If you are reading this article, chances are that you or someone you know has received a Notice of Administrative Penalty (“NAP”) for an Immediate Roadside Sanction (“IRS”). Your vehicle has been impounded, your licence has been suspended, and you only have SEVEN (7) DAYS to file a review on the SafeRoads Alberta portal.
You have been through a lot, but this is just the beginning. Now you are scrambling to determine if your IRS is worth fighting, and what defences may be available to you. If we are describing your situation, this article is meant for you!
The good news is that there are many defences available to fight an IRS.
The defences applicable to your case will depend on the specific facts and circumstances which led to the issuance of the NAP. Having successfully defended hundreds of these cases, we have a strong idea of what defences are likely to result in the cancellation of the driving suspension.
Here are the top five defences we have identified to date.
1. Invalidity of the Notice of Administrative Penalty
The first issue an Adjudicator will need to determine in a Review is to ascertain if in fact a valid NAP was served on you according to the legislative requirements.
The rationale for this is that when you request an IRS Review, legally, you are disputing the NAP that was issued to you by police.
Section 28 of the Provincial Administrative Penalties Act permits an NAP to be considered valid only if it contains the following information:
- You have been identified clearly;
- The right contravention has been specified;
- The date of occurrence is correct; and
- The place (or near) which the contravention occurred is specified.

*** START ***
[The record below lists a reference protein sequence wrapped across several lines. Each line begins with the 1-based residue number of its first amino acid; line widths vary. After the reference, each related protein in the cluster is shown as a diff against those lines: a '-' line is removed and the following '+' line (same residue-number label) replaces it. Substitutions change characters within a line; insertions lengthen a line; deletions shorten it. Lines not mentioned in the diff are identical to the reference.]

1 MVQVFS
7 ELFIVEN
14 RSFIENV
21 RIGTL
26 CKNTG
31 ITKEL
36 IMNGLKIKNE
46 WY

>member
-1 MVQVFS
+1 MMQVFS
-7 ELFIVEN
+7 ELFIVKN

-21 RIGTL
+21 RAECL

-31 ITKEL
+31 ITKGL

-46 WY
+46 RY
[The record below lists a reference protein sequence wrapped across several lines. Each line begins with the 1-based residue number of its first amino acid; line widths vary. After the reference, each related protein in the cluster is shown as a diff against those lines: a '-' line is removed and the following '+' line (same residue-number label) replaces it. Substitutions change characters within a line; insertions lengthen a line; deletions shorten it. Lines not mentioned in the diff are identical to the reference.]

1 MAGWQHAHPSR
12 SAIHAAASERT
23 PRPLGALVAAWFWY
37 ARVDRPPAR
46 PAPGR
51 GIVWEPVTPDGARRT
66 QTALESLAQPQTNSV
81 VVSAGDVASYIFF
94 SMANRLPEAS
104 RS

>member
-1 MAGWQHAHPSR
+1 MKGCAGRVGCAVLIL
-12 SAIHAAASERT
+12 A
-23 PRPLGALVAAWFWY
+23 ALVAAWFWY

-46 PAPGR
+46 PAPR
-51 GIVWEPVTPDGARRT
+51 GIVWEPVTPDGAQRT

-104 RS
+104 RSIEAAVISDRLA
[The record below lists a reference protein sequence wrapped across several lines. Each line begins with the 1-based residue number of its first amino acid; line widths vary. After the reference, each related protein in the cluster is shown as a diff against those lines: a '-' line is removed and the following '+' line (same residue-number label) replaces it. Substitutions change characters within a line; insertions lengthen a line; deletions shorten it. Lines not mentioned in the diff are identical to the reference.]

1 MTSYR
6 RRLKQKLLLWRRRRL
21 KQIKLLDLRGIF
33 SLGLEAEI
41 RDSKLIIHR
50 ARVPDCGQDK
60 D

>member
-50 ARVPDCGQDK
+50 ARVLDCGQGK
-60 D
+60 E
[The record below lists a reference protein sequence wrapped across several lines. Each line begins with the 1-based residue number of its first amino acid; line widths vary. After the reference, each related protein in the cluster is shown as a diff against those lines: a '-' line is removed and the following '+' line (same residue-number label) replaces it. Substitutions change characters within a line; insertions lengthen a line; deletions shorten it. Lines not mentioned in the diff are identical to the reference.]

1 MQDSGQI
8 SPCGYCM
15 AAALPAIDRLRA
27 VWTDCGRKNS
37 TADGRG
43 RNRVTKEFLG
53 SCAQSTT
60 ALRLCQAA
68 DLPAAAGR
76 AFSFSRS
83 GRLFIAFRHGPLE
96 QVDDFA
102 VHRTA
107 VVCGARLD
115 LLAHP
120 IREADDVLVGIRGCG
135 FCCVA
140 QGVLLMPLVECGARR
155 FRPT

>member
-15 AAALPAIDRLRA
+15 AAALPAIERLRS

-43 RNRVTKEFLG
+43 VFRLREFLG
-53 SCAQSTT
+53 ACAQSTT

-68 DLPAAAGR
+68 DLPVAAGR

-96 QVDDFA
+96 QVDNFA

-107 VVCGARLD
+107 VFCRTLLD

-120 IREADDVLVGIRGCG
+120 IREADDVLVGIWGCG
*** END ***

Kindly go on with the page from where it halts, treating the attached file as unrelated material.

Any inconsistency and uncertainty in the above information prevent you from properly defending yourself. It would be manifestly unfair for the Adjudicator to uphold a NAP that is statutorily invalid.
2. No Proper Disclosure
When you request a Review of a NAP, the Director of SafeRoads Alberta is required to provide relevant records relating to the circumstances of the issuance of the NAP.
Section 2 of the Saferoads Alberta Regulation stipulates the list of records that the Director MUST provide without exception, and includes the following:
- A copy of the NAP;
- The report of the officer who issued the NAP (can include police notes or a typed report);
- Calibration and maintenance records of the device or instrument used to test your breath, urine or blood sample; and
- Any other relevant records.
It is vital to note that the failure to provide such records is an unequivocal ground for the cancellation of the NAP.
Most NAP’s are issued to individuals who blow over on a roadside Approved Screening Device (“ASD”), so let us use that as an example. If you blew into such a device, but the ASD calibration and maintenance records were not provided, your suspension will be cancelled once we point this out. Sometimes it is just that simple.
3. No Roadside Appeal or Second Test
The legislative purpose of a roadside appeal is to provide drivers with the option to invoke an early appeal process to an existing NAP while at the roadside. This process is intended to safeguard the integrity of the IRS regime. That is, you can appeal your NAP at the roadside and voluntarily provide a breath sample into a different ASD. This right is available to you even if the NAP was issued without a first breath test.
While it is voluntary for you to provide another breath sample, it is mandatory for police to advise you of the existence of that right.
A failure to inform of the right to a voluntary second test is grounds for cancellation, as is the failure to meaningfully administer the second test.
The Saferoads Alberta Regulation legislation intentionally codified this provision to ensure that if there is any error arising from the first ASD breath result (like a high reading due to mouth alcohol), a second test on a different ASD could rectify that error.
Adjudicators have been assessing the following factors when deciding on the right to a roadside appeal:
- Did the officer have a mistaken belief that the roadside appeal was not available?
- Did the officer advise the Recipient of the right to a roadside appeal in writing, and was the Recipient aware of the right via the NAP or tear-off sheet?
- Did the officer obscure or undermine the right to a roadside appeal?
There is also a procedural aspect of the right to a roadside appeal.
Not only do the police have to tell you that you can provide a second voluntary sample, but they also must give you an opportunity to do so. If they fail to give you that opportunity after you request it, this alone justifies the cancellation of the NAP.